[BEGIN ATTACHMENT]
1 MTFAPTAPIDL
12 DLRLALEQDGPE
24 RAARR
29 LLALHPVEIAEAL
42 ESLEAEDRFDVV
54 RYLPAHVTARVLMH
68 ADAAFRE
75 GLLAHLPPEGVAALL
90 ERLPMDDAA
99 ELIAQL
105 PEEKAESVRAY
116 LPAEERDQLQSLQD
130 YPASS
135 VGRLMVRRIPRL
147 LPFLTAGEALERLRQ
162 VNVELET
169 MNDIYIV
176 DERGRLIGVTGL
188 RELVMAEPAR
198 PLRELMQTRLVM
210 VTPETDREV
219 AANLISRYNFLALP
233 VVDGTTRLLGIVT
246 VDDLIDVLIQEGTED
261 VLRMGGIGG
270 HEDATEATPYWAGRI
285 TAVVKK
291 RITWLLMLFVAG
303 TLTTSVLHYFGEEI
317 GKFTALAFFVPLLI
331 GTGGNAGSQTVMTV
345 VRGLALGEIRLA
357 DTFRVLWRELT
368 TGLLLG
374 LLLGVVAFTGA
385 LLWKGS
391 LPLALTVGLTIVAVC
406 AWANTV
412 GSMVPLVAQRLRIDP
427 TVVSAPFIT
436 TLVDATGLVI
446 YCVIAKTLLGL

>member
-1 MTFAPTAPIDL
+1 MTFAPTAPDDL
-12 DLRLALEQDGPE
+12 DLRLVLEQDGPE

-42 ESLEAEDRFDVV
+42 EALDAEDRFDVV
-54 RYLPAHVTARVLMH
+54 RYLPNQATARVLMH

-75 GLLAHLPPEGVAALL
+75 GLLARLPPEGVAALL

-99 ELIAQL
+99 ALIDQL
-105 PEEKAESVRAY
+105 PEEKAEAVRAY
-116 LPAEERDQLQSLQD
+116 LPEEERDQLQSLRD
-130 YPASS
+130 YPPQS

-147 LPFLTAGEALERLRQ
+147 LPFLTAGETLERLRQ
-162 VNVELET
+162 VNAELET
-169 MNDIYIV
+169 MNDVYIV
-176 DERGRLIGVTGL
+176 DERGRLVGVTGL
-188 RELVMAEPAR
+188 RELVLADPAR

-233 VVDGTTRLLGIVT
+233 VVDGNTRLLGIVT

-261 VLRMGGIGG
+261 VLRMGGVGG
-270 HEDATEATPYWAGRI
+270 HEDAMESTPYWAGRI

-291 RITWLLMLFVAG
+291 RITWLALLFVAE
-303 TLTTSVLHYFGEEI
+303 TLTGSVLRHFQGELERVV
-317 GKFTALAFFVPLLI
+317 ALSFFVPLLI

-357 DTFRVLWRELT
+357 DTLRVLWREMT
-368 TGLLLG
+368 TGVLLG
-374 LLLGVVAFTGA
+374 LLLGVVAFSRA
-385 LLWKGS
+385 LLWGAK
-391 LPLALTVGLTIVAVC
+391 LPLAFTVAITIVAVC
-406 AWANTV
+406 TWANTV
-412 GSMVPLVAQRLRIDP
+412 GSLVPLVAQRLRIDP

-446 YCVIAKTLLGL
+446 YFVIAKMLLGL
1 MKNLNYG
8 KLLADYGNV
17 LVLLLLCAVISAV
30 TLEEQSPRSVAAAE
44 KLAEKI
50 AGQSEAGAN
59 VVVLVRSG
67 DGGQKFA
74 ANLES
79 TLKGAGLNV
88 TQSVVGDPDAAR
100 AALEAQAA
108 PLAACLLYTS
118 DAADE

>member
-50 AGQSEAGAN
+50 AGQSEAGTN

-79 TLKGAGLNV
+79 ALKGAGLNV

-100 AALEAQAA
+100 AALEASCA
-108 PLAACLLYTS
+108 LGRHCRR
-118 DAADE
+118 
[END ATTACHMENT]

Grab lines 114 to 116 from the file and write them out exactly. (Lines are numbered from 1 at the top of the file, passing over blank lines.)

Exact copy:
>member
-50 AGQSEAGAN
+50 AGQSEAGTN